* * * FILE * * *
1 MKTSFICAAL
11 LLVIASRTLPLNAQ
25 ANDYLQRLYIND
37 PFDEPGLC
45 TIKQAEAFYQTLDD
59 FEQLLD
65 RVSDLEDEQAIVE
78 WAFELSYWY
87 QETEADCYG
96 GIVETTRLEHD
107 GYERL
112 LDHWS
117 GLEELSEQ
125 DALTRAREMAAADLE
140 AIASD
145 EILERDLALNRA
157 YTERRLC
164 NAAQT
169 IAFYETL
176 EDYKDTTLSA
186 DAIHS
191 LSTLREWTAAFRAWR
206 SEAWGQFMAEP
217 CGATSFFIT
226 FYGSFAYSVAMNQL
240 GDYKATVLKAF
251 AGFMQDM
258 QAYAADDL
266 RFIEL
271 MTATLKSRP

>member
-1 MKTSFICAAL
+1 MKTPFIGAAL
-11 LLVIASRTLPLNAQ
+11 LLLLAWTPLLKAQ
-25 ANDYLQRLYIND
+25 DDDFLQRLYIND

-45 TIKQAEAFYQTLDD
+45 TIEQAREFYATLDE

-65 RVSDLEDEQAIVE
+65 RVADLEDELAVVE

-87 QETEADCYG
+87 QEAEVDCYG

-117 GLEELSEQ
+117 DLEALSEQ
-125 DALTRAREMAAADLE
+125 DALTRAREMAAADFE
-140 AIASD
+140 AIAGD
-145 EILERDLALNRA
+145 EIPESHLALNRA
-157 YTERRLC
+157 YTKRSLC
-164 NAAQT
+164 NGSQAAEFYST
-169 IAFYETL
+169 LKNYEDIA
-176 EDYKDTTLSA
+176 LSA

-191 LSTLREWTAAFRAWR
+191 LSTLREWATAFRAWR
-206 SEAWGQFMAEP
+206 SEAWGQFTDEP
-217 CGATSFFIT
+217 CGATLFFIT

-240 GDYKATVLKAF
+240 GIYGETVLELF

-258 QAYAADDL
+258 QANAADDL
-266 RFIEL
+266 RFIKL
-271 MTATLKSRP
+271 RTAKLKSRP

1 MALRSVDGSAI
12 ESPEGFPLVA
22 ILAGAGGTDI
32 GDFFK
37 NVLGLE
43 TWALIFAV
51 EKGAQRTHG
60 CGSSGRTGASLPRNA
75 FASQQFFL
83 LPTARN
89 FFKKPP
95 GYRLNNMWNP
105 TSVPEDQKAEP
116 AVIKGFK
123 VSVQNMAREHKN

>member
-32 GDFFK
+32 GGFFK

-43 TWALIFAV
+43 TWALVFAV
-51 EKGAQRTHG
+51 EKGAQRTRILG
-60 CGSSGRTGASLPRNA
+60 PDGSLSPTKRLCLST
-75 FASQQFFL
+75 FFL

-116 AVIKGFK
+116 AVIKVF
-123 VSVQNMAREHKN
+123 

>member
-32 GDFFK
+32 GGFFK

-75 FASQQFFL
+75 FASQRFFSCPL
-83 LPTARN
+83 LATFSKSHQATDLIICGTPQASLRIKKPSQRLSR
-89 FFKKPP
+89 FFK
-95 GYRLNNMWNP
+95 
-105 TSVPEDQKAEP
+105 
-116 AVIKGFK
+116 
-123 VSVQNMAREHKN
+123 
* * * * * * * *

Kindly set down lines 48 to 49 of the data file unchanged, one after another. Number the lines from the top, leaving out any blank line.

-140 AIASD
+140 AIAGD